- The first ever study to demonstrate how a simultaneous expansion of heat savings, district heating, and heat pumps will result in the cheapest low-carbon heat sector for Europe. The modelling tools used by the European Commission did not have the ability to adequately simulate the expansion of district heating and cooling, so the results from this analysis have already been utilised by EU policymakers to inform their ongoing work.
As recognition of the innovative methodology that HRE4 developled and deployed the Steering Committee of the European Technology and Innovation Platform on Renewable Heating & Cooling (RHC-ETIP) selected Heat Roadmap Europe 4 as most innovative project in the technology category of hybrid systems in June 2017. Read more here.
Decarbonising Heating and Cooling requires energy efficiency on both the demand and supply side of the heat sector.
Heat Savings can cost-effectively reduce the total heat demand in Europe by approximately 30-50%.
District Heating can capture excess heat, which is currently being wasted, and can replace fossil energy sources to heat EU cities. Based on cost and energy considerations, district heating should increase from today’s level of 10% up to 50% by 2050. Suitable urban areas for district heating are outlined in the mapping.
Individual Heat Pumps connect cheap renewable electricity production (such as wind and solar) with efficient renewable heat production (due to their COP). They should supply the majority of the heat demand in low heat-density areas, typically outside of the towns and cities.
Large heat pumps and other proven technologies can provide next generation district heating with renewable heat.
Energy System: Thermal storage is approximately 100 times cheaper than electricity storage, so introducing district heating and heat pumps will play a key role in accommodating larger penetrations of wind and solar electricity, in line with the Smart Energy System approach.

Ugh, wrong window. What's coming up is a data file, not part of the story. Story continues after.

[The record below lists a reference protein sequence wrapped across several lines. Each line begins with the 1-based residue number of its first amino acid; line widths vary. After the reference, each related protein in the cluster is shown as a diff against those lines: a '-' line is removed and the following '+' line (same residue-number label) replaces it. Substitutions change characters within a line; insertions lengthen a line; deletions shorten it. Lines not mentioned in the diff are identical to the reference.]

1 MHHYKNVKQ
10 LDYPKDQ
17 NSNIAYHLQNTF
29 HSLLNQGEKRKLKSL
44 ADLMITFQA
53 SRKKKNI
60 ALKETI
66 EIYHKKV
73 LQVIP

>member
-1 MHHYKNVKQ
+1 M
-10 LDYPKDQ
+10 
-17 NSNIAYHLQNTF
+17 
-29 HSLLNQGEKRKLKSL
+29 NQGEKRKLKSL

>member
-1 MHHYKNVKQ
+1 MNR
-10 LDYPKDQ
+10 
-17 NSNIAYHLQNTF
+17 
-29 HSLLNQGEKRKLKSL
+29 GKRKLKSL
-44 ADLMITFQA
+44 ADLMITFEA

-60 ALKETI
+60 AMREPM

Heat Roadmap Europe 4 has been an important contributor to the construction of knowledge in the heat and cooling sector. The new data, tools, methodologies, and results are an outcome of the integrated assessment of a variety of knowledge across different disciplines, such as: energy system analysis, heat savings, district heating and cooling, GIS mapping, and renewable energy.
Apart from the events which were organised or hosted by the project, members of the HRE4 consortium were invited to present the results of HRE at more than 120 events, ranging from one-to-one meetings with local, national, and EU policymakers, as well as key industrial and research partners such as Danfoss, Vattenfall, and the Joint Research Centre (which is the research branch of the European Commission).
Find more about events, mentions in the Press, references and quotes on Enabling Policy.
This project, which has received funding from the European Union’s Horizon 2020 research and innovation programme under grant agreement No. 695989, addresses topic EE-14-2015 “Removing market barriers to the uptake of efficient heating and cooling solutions” of the Energy-efficiency Call.
HRE4 kicked-off in March 2016 and ran for three years until February 2019. The project information is available at CORDIS, European Commission repository.